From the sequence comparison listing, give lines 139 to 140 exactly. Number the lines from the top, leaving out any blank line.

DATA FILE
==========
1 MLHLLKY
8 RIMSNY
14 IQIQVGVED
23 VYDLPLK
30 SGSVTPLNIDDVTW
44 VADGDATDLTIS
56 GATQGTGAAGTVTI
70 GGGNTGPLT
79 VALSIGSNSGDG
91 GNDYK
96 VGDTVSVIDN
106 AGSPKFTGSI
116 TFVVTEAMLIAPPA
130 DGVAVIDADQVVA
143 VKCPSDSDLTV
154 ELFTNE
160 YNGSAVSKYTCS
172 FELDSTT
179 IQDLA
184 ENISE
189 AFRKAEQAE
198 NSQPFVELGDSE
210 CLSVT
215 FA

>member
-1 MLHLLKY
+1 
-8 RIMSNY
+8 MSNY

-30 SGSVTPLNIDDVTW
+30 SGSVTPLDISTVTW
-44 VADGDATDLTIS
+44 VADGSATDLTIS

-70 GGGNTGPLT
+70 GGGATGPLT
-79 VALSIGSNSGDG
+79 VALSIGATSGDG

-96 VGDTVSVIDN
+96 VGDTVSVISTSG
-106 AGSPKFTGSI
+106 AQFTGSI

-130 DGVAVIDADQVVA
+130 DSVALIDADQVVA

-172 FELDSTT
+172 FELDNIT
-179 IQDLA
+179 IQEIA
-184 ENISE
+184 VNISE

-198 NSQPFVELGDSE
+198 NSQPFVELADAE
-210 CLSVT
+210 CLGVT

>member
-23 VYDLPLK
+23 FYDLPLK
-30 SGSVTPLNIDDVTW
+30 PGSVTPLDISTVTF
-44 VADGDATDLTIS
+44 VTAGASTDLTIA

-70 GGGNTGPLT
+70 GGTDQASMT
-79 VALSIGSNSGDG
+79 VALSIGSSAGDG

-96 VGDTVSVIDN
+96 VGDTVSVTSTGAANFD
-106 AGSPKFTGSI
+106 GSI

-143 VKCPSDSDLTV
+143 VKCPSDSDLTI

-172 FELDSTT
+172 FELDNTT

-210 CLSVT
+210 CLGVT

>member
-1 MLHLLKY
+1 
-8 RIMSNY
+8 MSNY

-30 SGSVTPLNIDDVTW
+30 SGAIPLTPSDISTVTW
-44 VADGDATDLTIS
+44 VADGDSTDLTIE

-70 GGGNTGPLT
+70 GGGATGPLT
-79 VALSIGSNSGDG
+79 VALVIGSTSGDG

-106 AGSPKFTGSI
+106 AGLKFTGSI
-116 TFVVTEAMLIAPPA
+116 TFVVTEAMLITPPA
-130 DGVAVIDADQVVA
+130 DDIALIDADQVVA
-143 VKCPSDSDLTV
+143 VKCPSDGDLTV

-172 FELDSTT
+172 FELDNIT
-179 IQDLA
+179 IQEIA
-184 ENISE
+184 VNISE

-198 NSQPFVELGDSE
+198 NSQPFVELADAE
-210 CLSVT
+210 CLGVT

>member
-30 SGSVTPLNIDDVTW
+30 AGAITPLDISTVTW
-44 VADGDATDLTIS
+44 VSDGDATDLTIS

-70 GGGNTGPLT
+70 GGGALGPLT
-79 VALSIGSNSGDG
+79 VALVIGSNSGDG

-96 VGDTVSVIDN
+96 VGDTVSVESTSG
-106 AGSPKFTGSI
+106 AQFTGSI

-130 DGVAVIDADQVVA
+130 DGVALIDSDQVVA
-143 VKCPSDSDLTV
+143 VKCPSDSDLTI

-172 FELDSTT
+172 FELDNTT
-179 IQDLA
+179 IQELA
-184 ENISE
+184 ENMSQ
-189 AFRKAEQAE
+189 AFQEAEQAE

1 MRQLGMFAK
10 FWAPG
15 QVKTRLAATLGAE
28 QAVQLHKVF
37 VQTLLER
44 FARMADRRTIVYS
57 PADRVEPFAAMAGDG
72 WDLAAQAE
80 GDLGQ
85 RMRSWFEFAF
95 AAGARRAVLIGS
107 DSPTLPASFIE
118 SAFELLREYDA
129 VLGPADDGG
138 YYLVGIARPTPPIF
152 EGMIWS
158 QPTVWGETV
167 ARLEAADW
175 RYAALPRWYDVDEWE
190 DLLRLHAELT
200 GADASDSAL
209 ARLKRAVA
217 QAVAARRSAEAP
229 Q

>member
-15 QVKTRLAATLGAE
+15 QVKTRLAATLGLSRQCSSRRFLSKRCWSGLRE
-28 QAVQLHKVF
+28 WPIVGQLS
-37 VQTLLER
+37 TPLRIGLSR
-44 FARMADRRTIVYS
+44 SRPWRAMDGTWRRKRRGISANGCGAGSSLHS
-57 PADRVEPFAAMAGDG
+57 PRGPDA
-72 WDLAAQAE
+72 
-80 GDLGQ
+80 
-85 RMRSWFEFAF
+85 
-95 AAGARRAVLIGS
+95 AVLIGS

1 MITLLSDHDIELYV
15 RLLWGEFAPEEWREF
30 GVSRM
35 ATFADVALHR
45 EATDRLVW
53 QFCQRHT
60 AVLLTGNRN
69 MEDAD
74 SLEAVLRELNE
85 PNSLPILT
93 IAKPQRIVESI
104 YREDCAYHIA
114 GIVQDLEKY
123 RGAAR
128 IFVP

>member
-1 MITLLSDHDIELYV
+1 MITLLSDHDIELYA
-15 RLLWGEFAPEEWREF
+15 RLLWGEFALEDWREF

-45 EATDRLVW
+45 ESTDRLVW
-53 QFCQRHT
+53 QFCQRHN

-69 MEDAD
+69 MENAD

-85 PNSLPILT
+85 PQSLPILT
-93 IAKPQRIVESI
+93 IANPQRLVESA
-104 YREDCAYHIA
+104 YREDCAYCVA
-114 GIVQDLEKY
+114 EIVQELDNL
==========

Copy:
80 GDLGQ
85 RMRSWFEFAF